Neither E= mc2 nor Paradise Lost was dashed by a party animal. These are the words of science journalist Winifred Gallagher. Even Apple co-founder Steve Wozniak was found saying that engineers and inventors work like artists, and need to be alone, outside of their companies, where they can invent peacefully without others affecting them.

Though as far as the generation of innovative ideas is considered, introverts and extroverts can be at par. But several facts and figures state that creativity thrives among Introverts.

Introverts are usually people with an active imagination and a busy mind. There is a constant hum of activity in their minds which often needs a creative outlet.

Some of the world’s top inventors are introverts. Bill Gates, Larry Page, Albert Einstein and several others prefer solitude to focus on their crafts.

Of course, there are exceptions. Steve Jobs was a classic innovator and an extravert. He was an amazing salesman and a visionary. But he wasn’t necessarily a creative inventor as a person. It was Steve Wozniak who single-handedly developed the first Apple computer.

Introverts indulge highly in listening and observing. They tend naturally to have higher amounts of inputs than outputs. They absorb others’ actions and words. This continuous absorption of outer activities, make it necessary for introverts to indulge in creative endeavours.

Time spent in creation helps Introverts to balance the scales of input and output. They won’t often put their hand up to share opinions but introverts express themselves creatively through their work.

There is a myriad of ways in which an introvert can perceive information, process it and give creative outputs.

Introverts aren’t necessarily shy. They often just have a preference for their personal space to think and showcase their abilities.

This ability to focus inwards is a strong contributing factor to an Introvert’s creative abilities. An introverts world is vivacious and vibrantly detailed. And creativity requires imagination. Imagination is something introverts have a deep connection with.

“When words are many, sin is not absent, but he who holds his tongue is wise.”

Proverbs 10:19

We as a society are moving unconsciously towards an extroverted world — one where organizations value “people skills” above competence — introverts will have to adjust. But things like creativity and “innovation” will suffer.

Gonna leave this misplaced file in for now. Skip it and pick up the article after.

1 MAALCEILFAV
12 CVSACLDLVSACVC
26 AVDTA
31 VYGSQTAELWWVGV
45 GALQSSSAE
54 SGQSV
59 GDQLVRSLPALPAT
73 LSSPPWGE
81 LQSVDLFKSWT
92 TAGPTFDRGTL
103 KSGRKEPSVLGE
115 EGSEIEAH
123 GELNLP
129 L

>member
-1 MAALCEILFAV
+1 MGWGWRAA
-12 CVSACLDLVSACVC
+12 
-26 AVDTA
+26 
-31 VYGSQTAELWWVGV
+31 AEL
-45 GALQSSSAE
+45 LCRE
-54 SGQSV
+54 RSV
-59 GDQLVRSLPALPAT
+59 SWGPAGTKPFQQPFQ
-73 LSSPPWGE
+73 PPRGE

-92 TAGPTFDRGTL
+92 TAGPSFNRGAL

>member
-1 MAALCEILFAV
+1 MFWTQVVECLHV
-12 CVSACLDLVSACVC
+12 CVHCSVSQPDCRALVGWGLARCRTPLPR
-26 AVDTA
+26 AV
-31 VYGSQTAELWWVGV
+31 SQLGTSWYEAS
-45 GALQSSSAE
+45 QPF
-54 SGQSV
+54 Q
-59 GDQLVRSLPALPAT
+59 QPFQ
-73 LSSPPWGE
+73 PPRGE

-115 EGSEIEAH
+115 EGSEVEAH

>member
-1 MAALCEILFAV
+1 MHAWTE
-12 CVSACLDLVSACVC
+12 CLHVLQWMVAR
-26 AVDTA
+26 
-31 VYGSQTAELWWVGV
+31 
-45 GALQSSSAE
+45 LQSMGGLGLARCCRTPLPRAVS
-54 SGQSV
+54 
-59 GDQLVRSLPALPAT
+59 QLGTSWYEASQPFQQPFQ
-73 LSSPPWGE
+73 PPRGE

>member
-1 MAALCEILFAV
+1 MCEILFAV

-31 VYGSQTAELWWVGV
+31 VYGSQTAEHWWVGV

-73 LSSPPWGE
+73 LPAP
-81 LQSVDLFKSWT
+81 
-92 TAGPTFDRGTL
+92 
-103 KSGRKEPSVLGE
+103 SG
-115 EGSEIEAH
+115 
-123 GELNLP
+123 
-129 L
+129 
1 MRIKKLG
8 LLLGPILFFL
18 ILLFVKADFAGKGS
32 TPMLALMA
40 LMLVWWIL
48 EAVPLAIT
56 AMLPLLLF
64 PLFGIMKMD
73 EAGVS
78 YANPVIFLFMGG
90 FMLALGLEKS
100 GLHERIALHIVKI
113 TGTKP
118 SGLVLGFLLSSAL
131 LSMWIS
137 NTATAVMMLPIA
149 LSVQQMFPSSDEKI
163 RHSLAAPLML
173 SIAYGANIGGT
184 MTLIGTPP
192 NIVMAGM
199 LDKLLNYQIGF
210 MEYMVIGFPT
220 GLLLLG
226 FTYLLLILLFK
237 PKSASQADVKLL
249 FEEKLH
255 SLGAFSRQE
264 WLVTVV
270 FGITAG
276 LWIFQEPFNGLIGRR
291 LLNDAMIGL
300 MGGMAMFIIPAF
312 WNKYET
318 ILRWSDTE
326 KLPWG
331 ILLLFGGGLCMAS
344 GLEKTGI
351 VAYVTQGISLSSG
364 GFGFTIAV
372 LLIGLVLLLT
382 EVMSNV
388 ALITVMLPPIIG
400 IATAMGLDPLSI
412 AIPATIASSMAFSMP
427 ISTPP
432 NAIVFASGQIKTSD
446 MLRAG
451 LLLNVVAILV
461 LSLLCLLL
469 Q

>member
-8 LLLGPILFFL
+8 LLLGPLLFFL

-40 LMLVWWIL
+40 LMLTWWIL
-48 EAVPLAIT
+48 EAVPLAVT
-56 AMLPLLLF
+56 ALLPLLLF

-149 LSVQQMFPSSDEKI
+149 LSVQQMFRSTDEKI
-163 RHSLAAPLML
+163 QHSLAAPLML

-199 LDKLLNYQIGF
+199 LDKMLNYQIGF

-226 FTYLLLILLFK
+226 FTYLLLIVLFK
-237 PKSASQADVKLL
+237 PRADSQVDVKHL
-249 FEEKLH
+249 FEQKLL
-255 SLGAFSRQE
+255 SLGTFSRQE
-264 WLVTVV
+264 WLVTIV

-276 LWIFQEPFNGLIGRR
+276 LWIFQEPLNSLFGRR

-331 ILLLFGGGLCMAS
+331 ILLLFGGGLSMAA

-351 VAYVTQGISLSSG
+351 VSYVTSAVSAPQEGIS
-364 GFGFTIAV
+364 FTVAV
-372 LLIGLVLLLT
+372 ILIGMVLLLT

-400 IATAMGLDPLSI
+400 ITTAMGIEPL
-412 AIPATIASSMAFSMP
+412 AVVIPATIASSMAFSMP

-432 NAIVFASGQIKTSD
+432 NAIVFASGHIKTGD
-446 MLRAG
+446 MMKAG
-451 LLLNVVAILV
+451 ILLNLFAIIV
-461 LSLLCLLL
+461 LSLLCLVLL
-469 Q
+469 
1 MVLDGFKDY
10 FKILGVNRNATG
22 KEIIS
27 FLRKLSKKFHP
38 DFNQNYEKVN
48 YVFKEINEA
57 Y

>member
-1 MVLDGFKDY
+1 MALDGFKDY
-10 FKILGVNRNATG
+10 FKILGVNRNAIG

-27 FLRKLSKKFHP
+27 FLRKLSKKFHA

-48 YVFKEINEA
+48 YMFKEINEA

Does that mean Extraversion can be equated to non-creativity?

Definitely, not. Creativity can never ever be restrained or limited, especially to a person or personality type.

Differently skilled is how we should look at introverts and extroverts. While introverts can create wonderful ideas and inventions, extraverts can inspire and motivate.

Creative people are both introverted and extroverted but at different times and in their own versatile ways. The companionship of other people is required to brainstorm and develop creative ideas whereas solitude can be necessary in order to let the idea incubate.

Exploring creativity within one’s mind with curiosity is not restricted to just introverts. Discover the message it wishes to give you and where it wants to take you. But do it in your own way.

Remain open and never deny the creativity nurturing inside of you, however small it may be.

Though Introverts can generate new ideas, make plans, and help quietly, Extraverts can implement those plans, think quickly on their feet, and make use of their great energy.

If you wish to increase your productivity and creativity, irrespective of whether you are an introvert or an extrovert, try scheduling a little more solitude into your day.

And brush away any fears that alone time makes you a hermit. With people like Hemingway and Wozniak on your side, you’re in good company.

On Ground- Zero

It all comes down to realising who you are, how you function and where do you wish to proceed. Try understanding yourself better each day. You don’t have to fit yourself into the parameters of introversion and extraversion.

You can choose to be different. You can choose to be an extravert who loves to think deeply in solitude. You can choose to be an introvert who has a vivid imagination and likes to connect to people.

Any and all of these combinations are possible.

Let’s stop worrying about who’s more intelligent, creative or innovative. Nothing can be more limiting than a definition. Shed away all your fears. Step out of boundaries. Celebrate your being. The world deserves each and every one of us. And we belong to it.

No matter if you’re an extrovert, introvert, ambivert or someone with a hint of all of those personality traits, you are special in yourself. Never believe anything else.

Updated and Edited with New Content on December 27th, 2023